Wednesday, September 25, 2013

A Funny Thing Happened

This coming Sunday is Michaelmas, the feast day of the archangel Michael and all the angels.

There’s a lady who’s sure all that glitters is gold
and she’s buying a stairway to heaven…
Your head is humming and it won’t go, in case you don’t know,
the piper’s calling you to join him.
Dear lady, can you hear the wind blow, and did you know,
your stairway lies on the whispering wind?
~ Led Zeppelin, Stairway to heaven

“He’s not the Messiah! He’s a very naughty boy!” ~ Monty Python, Life of Brian

I think that Tom Wright is right when he suggests that the key to understanding the encounter between Nathanael and Jesus is humour.

A group of enthusiastic young men think that they have found the Messiah, in Jesus of Sunderland Nazareth. Philip tells his friend, Nathanael of Newcastle Cana - to which Nathanael responds, with friendly banter, “Sunderland Nazareth? Can anything good come from there?” But he is happy enough to come along and see.

As Nathanael approaches, Jesus declares that he is a man of true character; to which Nathanael responds, “What makes you say that?” Jesus replies, “I saw you earlier on.” I’ve observed you.

“Amazing,” says Nathanael, with a grin. “You really must be the Messiah to have such insight!” Again, banter: not sarcasm, nothing cynical – Jesus isn’t wrong when he says there is nothing false in Nathanael’s character - just, you’ll have to do more to convince me…

With a glint in his eye, Jesus responds to banter with banter: “Are you convinced so easily? Well, you’ve seen nothing yet…”

There is another joke here: John’s favourite form, irony. The irony is not that the Messiah is standing in front of Nathanael and he doesn’t know it. The irony is that his friends haven’t found the Messiah at all. At least, not the Messiah they have been expecting.

And then the hook, addressed to Philip and Nathanael: “If you stick around, you’ll see what it looks like when heaven and earth connect.” And they do stick around (see John 12:20-22 and 21:2).

That hook takes us back to Genesis. Or rather, it moves us on within Genesis, because John has already taken us there. The opening of his Gospel echoes the unfolding of “In the beginning…” starting with LET THERE BE LIGHT! and continuing through a recurring “The next day…” (John 1:29, 35, 43).

Light // Jesus, the light of the world

Sky // the Spirit come down from heaven

Land // Peter, the rock

Sun and moon, as markers of time and seasons, and the stars // an itinerant rabbi - referencing a homeless wanderer who is promised many descendants - and his disciples

So as not to labour the point, John skips over the fifth and sixth days and takes us straight to the seventh day, when God rested // Jesus does nothing other than celebrate God’s goodness and love for his creation, and water is transformed into wine simply by his presence.

Here is yet another level of humour: joking banter, built on irony, built on a great literary pastiche. Steps on a stairway?

I wonder whether humour isn’t also the key to the encounter between Jacob and God.

Jacob is running for his life. He runs until the sun has already set and he can run no further, for now. So he takes a stone for a pillow, and tries to get some sleep. But his subconscious keeps running…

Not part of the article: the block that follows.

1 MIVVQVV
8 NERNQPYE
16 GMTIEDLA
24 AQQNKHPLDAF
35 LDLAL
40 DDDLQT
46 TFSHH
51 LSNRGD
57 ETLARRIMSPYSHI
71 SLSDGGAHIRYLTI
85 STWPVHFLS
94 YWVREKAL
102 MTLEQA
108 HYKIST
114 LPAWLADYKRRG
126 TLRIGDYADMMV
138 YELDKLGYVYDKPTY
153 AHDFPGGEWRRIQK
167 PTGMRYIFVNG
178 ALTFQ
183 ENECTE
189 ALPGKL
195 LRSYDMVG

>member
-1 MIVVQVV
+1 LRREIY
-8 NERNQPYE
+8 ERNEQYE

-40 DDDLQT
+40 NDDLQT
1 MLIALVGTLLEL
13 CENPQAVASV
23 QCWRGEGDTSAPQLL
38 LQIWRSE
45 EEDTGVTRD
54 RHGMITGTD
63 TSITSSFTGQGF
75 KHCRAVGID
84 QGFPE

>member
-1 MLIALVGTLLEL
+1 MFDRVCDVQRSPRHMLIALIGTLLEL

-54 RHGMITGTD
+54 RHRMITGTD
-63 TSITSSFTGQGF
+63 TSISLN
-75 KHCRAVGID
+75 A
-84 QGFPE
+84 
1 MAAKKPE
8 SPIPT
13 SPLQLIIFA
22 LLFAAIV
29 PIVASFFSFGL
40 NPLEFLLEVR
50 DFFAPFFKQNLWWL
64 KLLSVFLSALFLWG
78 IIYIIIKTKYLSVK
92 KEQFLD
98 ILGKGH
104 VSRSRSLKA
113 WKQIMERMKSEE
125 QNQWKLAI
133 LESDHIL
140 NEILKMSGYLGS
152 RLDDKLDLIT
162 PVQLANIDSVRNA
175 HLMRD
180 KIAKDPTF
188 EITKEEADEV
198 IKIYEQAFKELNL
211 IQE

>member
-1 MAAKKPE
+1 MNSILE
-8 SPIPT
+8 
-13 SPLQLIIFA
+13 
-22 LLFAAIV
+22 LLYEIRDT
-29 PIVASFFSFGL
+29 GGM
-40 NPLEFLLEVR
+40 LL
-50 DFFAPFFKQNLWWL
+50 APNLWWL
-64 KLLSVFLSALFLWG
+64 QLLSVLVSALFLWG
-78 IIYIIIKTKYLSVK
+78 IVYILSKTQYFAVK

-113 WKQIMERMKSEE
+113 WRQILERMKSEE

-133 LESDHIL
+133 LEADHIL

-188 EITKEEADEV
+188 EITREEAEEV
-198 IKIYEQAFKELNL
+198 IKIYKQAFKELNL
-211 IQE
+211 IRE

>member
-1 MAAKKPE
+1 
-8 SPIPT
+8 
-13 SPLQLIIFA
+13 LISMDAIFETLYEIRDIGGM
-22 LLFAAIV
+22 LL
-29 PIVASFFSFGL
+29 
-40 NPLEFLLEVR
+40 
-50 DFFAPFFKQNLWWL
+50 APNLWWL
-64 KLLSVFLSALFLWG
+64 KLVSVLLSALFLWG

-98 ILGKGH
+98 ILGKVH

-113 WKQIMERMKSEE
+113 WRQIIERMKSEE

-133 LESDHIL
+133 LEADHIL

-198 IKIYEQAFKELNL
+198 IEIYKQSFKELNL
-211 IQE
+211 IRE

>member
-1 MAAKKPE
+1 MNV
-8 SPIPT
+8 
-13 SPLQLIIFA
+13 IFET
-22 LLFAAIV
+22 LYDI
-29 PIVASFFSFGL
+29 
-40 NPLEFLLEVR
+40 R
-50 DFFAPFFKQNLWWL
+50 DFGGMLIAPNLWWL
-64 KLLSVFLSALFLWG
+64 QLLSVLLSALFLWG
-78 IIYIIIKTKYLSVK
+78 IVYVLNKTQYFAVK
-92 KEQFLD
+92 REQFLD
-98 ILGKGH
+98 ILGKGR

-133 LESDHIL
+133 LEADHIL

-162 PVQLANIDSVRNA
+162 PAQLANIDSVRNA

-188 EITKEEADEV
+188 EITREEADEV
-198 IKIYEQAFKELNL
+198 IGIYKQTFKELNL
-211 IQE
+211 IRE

In his dream, he sees a stairway from earth to heaven. From failure to success. An escape route, to be grasped? Or an impossible challenge, to fail to overcome? And climbing up and down the stairway, angels: creatures of ancient legends, from before the Great Flood; sons of God who had walked the earth and taken daughters of men to be their wives, and fathered giants and heroes (Genesis 6:1-4) (far to the north, the exploits of these beings and their demi- offspring will inspire whole mythologies).

And God. Where? Ambiguously, both above the staircase – higher than the heights – and beside Jacob – in the place of failure, defeat. (This God is un-pin-down-able. Have you ever noticed how Jacob starts out by failing to wrestle his brother Esau into submission, yet demands Esau’s blessing; and ends up by failing to wrestle God into submission, yet demands God’s blessing?)

And God said, I am the God of your past: the God of the family you are running so hard from. I don’t mind how far you run, because I know that you will end up back where you started…

…because I am also the God of your future: and I will give you a future, centred in the very place and the very family you are running from…

…and because I am the God of your past and the God of your future, I hold your present in my hands. My angels will report back to me on your progress, will come to your aid in time of trouble.

It is farcical: Jacob gets himself further and further into a mess – and God is content to watch, a knowing shake of the head, smile on his lips. But there is nothing mean-spirited about the humour: this is no overbearing god belittling a puny mortal.

I have a set of assumptions about what God is like, about who Jesus is. So do you. And Jesus mischievously responds, “Are you convinced so easily? Well, you’ve seen nothing yet…”

I have a set of things I am running away from, and another I am grasping for. And so do you. God enjoys a good farce, has an appreciation for irony. And loves us: past, present, and future.

That might be worth throwing a party over. Or joining in the party Michael and All Angels are already enjoying.

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